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Online Journal of Veterinary Research©
Volume 10 (1) : 7- 16, 2006
Infrared detection and nitric oxide treatment of bovine respiratory disease
Schaefer AL1, Perry BJ2, Cook NJ3, Miller C2, Church J3, Tong AKW1, Stenzler A2
1Agriculture and Agri-Food Canada, Lacombe Research Centre, 6000 C & E Trail, Lacombe, 2Pulmonox Medical Company, Edmonton and 3Alberta Agriculture Food and Rural Development, 6, Lacombe, Alberta, Canada.
Schaefer AL, Perry BJ, Cook NJ, Miller C, Church J, Tong AKW, Stenzler A Infrared detection and nitric oxide treatment of bovine respiratory disease, Online J Vet Res 10 (1) : 7-16, 2006. In a spontaneous induction model, 11 healthy calves were exposed for 3 days to 15 multiple sourced commercial calves carrying bovine respiratory disease (BRD) viruses (2 were un-infected controls). The calves received respiratory nitric oxide gas (NO) either immediately upon exposure to the BRD carriers or upon early identification of BRD from infrared orbital scans (IRT). A third group were treated with NO upon the appearance of clinical signs. All animals treated early with NO (preventative and early detection group), displayed IRT and clinical scores (36.2 C±0.2; 2.7±0.4) similar to controls (36.3 C ±0.2; 1.4±0.5) but lower than the clinical treatment group (37.0 C±0.2; 3.9±0.4, P <0.05). The results suggest that infrared thermography is able to detect signs of BRD earlier than conventional clinical scoring systems, and that NO may be an effective adjuvant in treating bovine respiratory disease.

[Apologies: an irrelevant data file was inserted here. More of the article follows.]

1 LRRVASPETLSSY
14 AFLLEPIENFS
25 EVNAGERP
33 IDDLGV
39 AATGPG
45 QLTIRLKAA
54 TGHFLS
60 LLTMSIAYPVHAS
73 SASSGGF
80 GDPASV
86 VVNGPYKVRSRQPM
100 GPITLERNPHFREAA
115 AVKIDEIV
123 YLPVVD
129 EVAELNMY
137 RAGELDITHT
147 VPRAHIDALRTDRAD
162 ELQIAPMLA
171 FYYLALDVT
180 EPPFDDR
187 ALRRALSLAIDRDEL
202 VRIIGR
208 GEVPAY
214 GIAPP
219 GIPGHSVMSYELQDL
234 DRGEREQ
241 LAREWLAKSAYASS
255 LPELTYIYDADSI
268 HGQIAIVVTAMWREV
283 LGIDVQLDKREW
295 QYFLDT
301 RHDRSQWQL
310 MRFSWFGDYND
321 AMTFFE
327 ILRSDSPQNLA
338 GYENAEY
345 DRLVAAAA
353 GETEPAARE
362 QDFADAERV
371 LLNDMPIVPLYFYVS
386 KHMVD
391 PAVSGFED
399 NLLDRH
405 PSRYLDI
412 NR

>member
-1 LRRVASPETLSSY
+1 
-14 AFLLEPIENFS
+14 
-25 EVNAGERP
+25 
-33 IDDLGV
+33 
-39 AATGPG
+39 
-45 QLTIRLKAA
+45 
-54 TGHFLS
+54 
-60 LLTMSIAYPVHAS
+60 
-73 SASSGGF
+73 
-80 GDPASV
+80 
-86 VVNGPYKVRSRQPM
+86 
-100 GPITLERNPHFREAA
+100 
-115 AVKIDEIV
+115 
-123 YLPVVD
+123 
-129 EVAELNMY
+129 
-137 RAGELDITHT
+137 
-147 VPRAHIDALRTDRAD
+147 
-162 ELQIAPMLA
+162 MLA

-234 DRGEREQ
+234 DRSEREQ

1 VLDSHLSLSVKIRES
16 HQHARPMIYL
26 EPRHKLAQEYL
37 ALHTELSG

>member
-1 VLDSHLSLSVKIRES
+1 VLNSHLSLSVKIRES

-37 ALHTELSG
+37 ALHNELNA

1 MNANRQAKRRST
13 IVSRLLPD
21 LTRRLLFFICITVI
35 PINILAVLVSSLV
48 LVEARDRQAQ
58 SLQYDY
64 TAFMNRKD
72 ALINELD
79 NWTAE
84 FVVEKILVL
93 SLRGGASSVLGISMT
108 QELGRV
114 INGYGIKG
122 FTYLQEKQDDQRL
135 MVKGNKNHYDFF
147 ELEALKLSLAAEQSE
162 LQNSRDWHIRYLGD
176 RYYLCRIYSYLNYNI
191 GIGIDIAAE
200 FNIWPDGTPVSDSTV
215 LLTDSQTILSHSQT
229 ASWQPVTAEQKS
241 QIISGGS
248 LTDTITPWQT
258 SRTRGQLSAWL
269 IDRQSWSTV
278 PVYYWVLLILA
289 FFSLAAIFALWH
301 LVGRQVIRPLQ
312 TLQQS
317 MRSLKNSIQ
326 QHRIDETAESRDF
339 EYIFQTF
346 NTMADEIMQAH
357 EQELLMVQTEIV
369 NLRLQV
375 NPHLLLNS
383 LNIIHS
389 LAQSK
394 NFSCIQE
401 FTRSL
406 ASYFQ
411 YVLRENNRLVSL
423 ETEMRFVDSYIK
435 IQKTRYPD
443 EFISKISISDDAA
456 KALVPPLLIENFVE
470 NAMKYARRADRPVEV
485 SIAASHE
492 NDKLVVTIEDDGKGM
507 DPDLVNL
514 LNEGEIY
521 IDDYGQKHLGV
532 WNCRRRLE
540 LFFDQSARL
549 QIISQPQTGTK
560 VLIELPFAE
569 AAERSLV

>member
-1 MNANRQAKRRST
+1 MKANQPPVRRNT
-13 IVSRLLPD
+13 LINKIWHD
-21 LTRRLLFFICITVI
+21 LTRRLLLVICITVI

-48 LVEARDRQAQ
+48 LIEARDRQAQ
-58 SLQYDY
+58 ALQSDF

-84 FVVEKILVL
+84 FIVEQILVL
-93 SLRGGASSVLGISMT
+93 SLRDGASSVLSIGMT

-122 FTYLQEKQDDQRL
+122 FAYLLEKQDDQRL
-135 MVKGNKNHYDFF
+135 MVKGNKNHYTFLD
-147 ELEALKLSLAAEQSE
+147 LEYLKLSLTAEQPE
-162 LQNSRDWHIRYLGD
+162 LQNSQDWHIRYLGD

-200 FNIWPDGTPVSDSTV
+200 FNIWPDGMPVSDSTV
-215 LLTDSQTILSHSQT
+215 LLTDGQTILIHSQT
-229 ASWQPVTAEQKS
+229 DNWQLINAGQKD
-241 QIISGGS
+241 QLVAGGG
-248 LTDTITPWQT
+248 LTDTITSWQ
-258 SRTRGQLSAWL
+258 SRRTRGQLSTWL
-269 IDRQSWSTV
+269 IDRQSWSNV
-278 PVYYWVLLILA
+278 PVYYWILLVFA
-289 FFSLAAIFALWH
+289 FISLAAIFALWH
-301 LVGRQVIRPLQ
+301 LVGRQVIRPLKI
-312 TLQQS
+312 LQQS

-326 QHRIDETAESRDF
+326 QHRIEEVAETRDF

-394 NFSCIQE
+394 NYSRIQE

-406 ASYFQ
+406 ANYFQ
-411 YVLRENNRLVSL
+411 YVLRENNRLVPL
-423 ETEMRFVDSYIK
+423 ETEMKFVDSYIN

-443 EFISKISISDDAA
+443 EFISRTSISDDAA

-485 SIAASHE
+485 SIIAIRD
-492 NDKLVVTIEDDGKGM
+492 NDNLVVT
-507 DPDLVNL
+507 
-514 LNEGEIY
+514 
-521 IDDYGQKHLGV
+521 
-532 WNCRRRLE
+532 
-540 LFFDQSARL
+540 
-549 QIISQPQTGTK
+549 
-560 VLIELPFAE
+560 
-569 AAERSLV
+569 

Key words: beef cattle, early disease detection, bovine respiratory disease, infrared thermography, nitric oxide